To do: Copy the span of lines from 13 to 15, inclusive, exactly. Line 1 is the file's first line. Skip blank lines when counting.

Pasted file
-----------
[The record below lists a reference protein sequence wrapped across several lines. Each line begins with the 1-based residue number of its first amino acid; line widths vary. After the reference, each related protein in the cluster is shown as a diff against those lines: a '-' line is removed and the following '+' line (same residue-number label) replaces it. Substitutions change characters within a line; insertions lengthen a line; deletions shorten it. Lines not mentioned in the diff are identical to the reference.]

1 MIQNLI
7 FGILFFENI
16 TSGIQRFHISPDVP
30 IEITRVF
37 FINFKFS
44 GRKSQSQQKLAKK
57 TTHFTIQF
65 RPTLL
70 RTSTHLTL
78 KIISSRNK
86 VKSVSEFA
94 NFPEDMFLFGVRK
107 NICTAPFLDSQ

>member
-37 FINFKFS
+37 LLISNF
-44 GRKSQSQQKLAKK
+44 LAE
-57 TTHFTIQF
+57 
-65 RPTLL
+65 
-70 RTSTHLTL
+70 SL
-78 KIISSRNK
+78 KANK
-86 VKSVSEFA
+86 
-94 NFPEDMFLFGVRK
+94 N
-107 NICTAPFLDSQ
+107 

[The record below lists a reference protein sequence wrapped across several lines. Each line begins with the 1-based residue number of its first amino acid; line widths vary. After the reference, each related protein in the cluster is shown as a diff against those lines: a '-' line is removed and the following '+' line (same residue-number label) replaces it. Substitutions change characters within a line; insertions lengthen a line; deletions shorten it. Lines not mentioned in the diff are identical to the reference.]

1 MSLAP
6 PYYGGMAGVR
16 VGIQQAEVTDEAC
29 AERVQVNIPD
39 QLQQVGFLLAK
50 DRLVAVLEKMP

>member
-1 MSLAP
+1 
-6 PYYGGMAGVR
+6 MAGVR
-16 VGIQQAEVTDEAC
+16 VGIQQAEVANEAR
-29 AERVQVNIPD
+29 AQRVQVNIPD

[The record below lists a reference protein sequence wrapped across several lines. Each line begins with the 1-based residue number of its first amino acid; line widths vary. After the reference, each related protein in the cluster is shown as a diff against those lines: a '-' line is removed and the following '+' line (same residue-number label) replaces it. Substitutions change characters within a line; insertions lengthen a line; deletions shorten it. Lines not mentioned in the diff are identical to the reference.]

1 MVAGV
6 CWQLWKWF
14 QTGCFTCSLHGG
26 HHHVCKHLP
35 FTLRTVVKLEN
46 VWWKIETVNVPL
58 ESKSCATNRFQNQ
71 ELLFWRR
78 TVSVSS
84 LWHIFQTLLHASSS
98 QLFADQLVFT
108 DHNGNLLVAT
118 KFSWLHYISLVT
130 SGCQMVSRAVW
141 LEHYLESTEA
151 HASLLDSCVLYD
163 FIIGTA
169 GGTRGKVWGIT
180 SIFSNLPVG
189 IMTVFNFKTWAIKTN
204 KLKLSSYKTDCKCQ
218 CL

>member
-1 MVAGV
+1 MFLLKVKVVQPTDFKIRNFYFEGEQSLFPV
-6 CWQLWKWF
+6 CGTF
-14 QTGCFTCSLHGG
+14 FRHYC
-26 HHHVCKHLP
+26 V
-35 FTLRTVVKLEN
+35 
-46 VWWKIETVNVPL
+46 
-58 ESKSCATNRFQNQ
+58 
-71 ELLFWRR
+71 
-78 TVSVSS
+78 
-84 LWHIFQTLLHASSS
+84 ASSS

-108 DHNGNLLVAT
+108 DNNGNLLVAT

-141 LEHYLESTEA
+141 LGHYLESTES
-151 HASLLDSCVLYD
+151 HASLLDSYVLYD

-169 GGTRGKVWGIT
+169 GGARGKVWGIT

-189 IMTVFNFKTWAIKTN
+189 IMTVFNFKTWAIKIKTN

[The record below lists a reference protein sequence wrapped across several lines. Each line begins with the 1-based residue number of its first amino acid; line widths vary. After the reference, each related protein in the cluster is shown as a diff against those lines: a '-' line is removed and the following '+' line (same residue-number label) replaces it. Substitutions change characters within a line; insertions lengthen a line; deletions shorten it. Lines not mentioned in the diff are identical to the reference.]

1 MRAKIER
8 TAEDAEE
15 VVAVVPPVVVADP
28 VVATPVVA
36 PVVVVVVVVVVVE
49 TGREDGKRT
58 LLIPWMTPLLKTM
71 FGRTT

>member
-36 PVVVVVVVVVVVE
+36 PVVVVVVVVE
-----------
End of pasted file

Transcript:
94 NFPEDMFLFGVRK
107 NICTAPFLDSQ

>member